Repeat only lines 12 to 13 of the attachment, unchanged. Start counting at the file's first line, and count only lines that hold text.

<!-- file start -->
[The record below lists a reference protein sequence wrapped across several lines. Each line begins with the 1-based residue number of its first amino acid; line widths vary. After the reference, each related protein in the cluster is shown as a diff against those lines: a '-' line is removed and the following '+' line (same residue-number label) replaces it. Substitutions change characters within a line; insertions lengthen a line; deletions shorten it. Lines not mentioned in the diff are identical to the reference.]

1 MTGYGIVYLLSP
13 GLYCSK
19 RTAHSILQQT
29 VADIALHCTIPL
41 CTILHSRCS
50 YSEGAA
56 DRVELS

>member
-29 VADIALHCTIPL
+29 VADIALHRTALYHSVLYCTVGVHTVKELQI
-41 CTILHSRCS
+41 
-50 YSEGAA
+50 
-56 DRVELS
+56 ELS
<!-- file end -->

-41 CTILHSRCS
+41 